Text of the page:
Adding some Annuals
We could incorporate some seeding of native annuals to get weed suppressing coverage more quickly. For instance, Indian Blanket (Gaillardia pulchella) and Plains Coreopsis (Coreopsis tinctoria) are two native annuals that can fill in gaps where weeds would like to grow, provide flowers the first year, and reseed to fill in gaps in later years. Eventually these annuals will fade out of the meadow as the longer lived perennial plants get established.
The costs of the meadow does not include any of the other plants in the design, so no, this is not a cheap design. However, the costs of using typical landscape plants for this size of an area would not be cheap either. However, once established the meadow will require less inputs like fertilizers, pesticides, and mulch. You might say those don’t cost much.
By comparison what does mulching cost
Let’s take a quick look at just what mulching a normal landscape bed this size would cost.
Sure in our meadow planting we would want to mulch the bed with leaf mulch the first year but this is often available free or for low cost and is much easier to apply as it is lighter. It’s actually kind of fun throwing around shredded leaves, so we might even do it ourselves.
Say the the meadow area was planted with typical landscaping. We would typically put down 3″ of hardwood bark mulch the 1st year and another 1″ every year thereafter. That would equate to 7.5 Cubic Yards the first year and 2.5 every year after. In my area that would cost at $70-$85 per cubic yard installed, we will use $70 as an example. The 1st year mulching would be $525 with another $175 every year after. That’s not nothing.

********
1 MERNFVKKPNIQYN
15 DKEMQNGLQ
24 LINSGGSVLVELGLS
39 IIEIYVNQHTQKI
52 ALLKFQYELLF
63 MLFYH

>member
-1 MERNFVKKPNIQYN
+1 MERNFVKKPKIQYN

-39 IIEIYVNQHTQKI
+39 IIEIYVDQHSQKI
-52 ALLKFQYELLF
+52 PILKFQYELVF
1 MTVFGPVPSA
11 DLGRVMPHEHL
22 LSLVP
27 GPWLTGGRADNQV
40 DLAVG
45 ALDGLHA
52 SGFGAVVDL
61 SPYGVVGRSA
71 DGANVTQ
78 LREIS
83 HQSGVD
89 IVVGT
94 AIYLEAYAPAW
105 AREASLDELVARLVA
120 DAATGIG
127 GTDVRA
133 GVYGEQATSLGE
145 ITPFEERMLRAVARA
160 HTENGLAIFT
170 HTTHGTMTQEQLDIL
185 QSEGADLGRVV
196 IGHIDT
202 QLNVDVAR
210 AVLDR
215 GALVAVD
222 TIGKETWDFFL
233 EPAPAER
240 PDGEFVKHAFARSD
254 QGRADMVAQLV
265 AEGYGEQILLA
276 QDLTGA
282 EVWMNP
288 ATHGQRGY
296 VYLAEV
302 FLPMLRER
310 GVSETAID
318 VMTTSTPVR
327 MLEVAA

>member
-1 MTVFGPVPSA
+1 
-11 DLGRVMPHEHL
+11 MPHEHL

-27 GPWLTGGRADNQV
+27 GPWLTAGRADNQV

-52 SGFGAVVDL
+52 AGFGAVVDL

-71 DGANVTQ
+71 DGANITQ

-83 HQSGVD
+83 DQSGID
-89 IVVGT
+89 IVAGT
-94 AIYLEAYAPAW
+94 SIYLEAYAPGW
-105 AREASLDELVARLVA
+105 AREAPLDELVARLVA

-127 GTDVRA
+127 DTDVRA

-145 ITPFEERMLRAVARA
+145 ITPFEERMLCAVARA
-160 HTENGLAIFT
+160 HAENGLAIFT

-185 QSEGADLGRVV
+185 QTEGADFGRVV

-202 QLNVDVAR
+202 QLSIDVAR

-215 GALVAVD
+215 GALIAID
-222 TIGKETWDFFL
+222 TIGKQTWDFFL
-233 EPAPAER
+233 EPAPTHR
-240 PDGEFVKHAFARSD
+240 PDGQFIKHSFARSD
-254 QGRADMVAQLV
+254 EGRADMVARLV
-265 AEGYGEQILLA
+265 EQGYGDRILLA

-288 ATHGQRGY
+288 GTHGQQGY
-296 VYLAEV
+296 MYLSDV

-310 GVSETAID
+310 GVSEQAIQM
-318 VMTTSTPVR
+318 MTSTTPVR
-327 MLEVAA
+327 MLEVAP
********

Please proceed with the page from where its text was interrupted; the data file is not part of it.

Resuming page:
Total Mulch Installed Costs for 800 sq ft (with no price increases)
- 1st year – $525
- 2nd year – $700
- 3rd year total – $875
- 4th year total – $1,050
- 5th year total – $1,225
- 10 year total – $2,100
Other Ground Layer Plants
The meadow is only half the yard’s ground plane. The other parts of the yard will experience more shade, so we will need to vary the plants selected for those areas. We will plant small plants here too, because we will have a lot of plants to get in the ground and smaller plants are usually a better deal.
These will include:
- Phlox divaricata (Wild Wild Blue Phlox)
- Polystichum acrostichoides (Christmas Fern)
- Asarum canadense (Canadian Ginger)
- Carex pensylvanica (Penn Sedge)
Landscaping by the Patio & House
We will not go into the specifics too much, but we will be a bit more conventional here.
We will include a lot of the native plants that are in the rest of the landscape, but may select named cultivars that are smaller, denser, flower longer, etc. We will also include non invasive non native plants.
For instance, upright Sedum’s such as Autumn Fire (better than Autumn Joy, stems are sturdier and it flowers longer) are great butterfly plants that don’t escape the garden. Not sure why landscapers and landscape architects have not figured this out. Everybody still specs Autumn Joy even though Autumn Fire is undoubtedly better.
The climbing roses on the side of the garage could be substituted with another vine that would require less care if desired, perhaps even annual vines.
Here is a close up of the Patio and Pond area:
Here is the completed design from several different views: